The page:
derealization


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Related to derealization: dissociation

derealization

 [de-re″al-ĭ-za´shun]
loss of sensation of the reality of one's surroundings; the feeling that something has happened, that the world has been changed and altered, that one is detached from one's environment. It is seen most frequently in schizophrenia. See also depersonalization.

de·re·al·i·za·tion

(dē-rē'ă-li-zā'shŭn),
An alteration in one's perception of the environment such that things that are ordinarily familiar seem strange, unreal, or two-dimensional.

derealization

Psychiatry An altered and unreal perception of things and objects in space/time, which may be accompanied by depersonalization. See Hallucination.

de·re·al·i·za·tion

(dē-rē'ă-lī-zā'shŭn)
An alteration in one's perception of the environment such that things that are ordinarily familiar seem strange, unreal, or two dimensional.

derealization

See DEPERSONALIZATION.

Derealization

A dissociative symptom in which the external environment is perceived as unreal.

Patient discussion about derealization

Q. If the lie is our truth & living the truth feels fake & unreal how do we persevere to the needed chang there's the real me, good & underdeveloped. there is the worldly me, challenged as all of us probably are. there is the addict me, afflicted half or more of my life, developed & strong. two out of three are tough odds to deal with...

A. the battle against your own self is harsh and there will be casualties. reality is based on your own definition of the world around you, but it also based on how the world defines you. this is your escape from the inner struggle- define yourself and your actions not by your own faulty judgment but by how the world and it's moral judge you.
good luck.

More discussions about derealization
References in periodicals archive ?
More than an emblem for the ways in which our culture both fetishizes and demonizes women as they gain personal and cultural authority, Julia's hedge witch body codifies the ways in which the non-punctual trauma of derealization warps conceptions of self and embodiment.
Late stage dementia contains emotional outbursts such as screaming and crying (loss of control), auditory hallucinations (tinnitus), a complete loss of reality (derealization), lack of sense of self (depersonalization), loss of bodily sensations related to elimination (abdominal distress), walking and balance (paresthesias/dizziness), shortness of breath (choking/chest discomfort), and in some cases, seizures (trembling or shaking).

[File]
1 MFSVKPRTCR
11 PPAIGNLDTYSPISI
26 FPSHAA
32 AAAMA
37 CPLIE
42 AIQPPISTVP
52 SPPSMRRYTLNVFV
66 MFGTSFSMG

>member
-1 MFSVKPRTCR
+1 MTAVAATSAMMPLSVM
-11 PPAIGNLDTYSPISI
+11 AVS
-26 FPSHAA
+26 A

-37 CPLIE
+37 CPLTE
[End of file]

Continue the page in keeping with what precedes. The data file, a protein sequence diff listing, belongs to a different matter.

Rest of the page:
The most efficient mechanisms of defence and self-control are derealization, de-personalization and dissociation.
Of the BSQ, the 15 items concerning bodily sensations (omitting the 2 items concerning derealization) were used to measure of attentional focus on the occurrence of bodily sensations when in a nervous or feared situation (e.g., heart palpitations, dizziness or sweating).
ARTISTIC CREATION AS DEREALIZATION. NOVELTY AND VIRTUALITY IN THE AESTHETIC THOUGHT OF ORTEGA Y GASSET
This confers higher stability to the radical form and participates in electron derealization; the 2,3 double bond in conjugation with a 4-oxo bond in the C ring are responsible for electron derealization from the B ring.
During the episodes, the patients had cognitive and behavioral disorders, for example, depression, apathy, irritability, and derealization; five patients had eating disturbances.
(332) On "derealization" as an idiom and upshot of unjust sociolegal formations, see Judith Butler, Precarious Life: The Powers of Mourning and Violence 34 (2006).
when I should be writing mock case notes or reading chapters on empathy tests, right and wrong trees, trauma, processing, latent response, gaslighting, derealization, pushing the goalpost, etc ...
Dissociation is clinically seen in different forms, such as dissociative amnesia, dissociative fugue, dissociative identity, derealization, and depersonalization (1).
Suffering from depersonalization, derealization, impoverishment of affects, and delusions of persecution and nihilation, Julie tellingly reported that 'the trouble was that she was not a real person; she was trying to become a person...
By the way, I am of the opinion that it would be interesting to consider whether this state of genuine doubt might even explain some cases of depersonalization and derealization which arise when someone is diagnosed with a fulminant and incurable disease.